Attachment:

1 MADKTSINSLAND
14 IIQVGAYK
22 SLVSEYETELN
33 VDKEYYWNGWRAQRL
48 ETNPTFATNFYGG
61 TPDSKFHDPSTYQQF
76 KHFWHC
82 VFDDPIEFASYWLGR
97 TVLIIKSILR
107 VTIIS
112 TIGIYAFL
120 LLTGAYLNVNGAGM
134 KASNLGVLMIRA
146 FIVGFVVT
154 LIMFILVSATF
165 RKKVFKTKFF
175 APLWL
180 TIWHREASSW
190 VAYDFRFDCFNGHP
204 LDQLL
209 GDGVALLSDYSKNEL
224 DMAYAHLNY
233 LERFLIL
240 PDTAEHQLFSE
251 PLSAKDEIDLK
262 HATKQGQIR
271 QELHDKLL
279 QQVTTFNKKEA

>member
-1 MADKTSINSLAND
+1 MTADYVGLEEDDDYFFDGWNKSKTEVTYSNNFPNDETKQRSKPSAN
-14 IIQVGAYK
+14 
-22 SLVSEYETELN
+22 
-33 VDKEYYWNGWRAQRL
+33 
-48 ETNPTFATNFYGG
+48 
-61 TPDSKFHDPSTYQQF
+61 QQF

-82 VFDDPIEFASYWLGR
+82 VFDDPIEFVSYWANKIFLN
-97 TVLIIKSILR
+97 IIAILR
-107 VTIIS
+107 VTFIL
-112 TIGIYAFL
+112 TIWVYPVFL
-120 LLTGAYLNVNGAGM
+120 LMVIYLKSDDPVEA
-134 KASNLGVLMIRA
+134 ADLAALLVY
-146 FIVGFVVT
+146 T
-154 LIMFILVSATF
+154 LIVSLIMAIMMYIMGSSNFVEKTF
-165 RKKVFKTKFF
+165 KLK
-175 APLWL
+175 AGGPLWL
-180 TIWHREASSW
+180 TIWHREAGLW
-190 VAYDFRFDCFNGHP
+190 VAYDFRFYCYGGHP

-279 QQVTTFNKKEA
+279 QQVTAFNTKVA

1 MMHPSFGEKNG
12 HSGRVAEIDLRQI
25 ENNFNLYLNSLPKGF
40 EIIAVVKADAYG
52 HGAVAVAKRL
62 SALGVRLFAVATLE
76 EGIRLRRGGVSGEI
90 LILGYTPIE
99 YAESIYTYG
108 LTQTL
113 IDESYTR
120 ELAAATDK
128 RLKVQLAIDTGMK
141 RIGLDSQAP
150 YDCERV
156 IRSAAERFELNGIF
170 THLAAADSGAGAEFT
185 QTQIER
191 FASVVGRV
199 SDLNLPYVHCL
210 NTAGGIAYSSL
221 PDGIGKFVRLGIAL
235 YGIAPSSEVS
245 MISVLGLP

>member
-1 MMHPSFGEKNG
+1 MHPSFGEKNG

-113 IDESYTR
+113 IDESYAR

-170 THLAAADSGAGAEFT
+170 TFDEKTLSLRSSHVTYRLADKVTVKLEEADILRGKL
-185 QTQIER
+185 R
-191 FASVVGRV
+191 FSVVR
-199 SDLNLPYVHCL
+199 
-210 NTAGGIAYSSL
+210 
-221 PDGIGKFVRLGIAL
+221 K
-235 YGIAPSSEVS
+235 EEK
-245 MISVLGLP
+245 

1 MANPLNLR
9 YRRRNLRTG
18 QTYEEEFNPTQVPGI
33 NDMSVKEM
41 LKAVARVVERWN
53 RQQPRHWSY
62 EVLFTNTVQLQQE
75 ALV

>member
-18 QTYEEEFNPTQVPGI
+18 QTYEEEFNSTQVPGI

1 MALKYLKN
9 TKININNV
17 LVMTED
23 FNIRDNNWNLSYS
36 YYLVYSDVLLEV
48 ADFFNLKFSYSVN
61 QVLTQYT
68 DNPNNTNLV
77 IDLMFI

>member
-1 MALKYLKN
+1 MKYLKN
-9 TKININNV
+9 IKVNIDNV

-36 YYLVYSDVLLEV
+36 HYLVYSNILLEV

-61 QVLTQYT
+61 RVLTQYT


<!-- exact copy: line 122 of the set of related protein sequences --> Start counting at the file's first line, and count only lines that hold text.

-18 QTYEEEFNPTQVPGI